It was very, very different then. Today, you see a lot of enthusiasm, a lot of big money coming into the space, there are many more operators — probably about 20 to 25 ketamine clinics in LA alone, and well over 1,000 throughout the country. When we started, we were really the only one in town. There was so much stigma then around ketamine, so much misinformation about the treatment, even within the medical community. Many people just didn’t really get what ketamine is, or how it works.
Early patients who called us were very, very suspicious that this some kind of snake oil or something. I took every single call. I created a very basic website, got a cheap flip phone and just started taking calls. We really bootstrapped it from the ground up. We didn’t have investors, we put everything on credit cards. So I talked with every single person who called, sometimes for well over an hour. They had tons of questions. They’d make multiple calls before feeling comfortable enough to take a chance and try it. So, I would check everyone in and do all the prescreening work. Then my father would do the direct clinical care. It was just he and I back then. Today we have 15 employees and 5,000 square feet in purpose-built facility. So it’s been an amazing evolution looking back to those days.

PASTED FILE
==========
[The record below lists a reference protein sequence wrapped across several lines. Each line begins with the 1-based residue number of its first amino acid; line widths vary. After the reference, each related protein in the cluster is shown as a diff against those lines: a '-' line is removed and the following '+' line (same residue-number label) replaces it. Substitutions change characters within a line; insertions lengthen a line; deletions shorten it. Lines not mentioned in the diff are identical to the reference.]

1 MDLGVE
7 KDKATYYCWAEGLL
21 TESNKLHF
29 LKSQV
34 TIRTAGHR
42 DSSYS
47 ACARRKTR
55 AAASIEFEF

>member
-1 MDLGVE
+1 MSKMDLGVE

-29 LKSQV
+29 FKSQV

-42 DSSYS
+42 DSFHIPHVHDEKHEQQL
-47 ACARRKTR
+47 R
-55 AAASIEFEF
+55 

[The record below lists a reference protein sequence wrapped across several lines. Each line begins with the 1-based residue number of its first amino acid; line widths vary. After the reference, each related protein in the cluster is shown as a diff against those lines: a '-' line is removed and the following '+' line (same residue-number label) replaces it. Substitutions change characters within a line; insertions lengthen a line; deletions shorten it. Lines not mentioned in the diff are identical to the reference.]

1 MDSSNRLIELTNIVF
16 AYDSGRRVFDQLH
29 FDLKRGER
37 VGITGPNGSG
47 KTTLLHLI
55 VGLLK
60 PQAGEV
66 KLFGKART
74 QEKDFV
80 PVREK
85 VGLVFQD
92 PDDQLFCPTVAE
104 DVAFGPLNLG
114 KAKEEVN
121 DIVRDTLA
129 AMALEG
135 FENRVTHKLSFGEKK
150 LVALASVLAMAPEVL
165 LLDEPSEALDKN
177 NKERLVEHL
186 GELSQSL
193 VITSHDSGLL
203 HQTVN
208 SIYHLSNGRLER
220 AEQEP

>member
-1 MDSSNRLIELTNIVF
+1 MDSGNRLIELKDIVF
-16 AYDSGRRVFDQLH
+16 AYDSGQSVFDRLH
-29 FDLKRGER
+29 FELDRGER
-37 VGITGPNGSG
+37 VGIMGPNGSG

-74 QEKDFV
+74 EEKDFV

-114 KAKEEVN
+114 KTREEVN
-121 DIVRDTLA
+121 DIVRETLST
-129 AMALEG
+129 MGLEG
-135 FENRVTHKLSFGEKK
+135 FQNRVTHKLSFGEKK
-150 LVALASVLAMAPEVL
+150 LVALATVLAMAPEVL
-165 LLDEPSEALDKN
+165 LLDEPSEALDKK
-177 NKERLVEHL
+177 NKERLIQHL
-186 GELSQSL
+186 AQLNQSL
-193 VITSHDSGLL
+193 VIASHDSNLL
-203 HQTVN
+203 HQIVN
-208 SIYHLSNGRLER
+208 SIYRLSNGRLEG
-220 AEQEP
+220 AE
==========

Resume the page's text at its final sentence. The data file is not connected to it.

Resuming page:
What treatments did you start with and has your offering expanded over the years?